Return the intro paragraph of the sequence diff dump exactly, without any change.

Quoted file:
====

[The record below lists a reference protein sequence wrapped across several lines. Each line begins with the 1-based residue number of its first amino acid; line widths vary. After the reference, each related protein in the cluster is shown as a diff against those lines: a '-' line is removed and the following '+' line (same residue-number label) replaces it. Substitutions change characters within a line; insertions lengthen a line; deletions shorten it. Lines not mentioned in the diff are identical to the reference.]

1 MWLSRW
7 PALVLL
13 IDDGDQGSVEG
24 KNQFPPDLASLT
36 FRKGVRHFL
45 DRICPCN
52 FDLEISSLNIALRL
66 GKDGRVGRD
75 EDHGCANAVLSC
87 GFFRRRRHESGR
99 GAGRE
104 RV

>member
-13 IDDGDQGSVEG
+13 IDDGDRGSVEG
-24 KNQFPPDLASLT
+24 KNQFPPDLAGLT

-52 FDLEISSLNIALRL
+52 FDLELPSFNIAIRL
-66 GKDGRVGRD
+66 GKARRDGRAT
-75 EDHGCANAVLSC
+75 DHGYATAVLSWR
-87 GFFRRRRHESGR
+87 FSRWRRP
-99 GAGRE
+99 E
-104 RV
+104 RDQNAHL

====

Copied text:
[The record below lists a reference protein sequence wrapped across several lines. Each line begins with the 1-based residue number of its first amino acid; line widths vary. After the reference, each related protein in the cluster is shown as a diff against those lines: a '-' line is removed and the following '+' line (same residue-number label) replaces it. Substitutions change characters within a line; insertions lengthen a line; deletions shorten it. Lines not mentioned in the diff are identical to the reference.]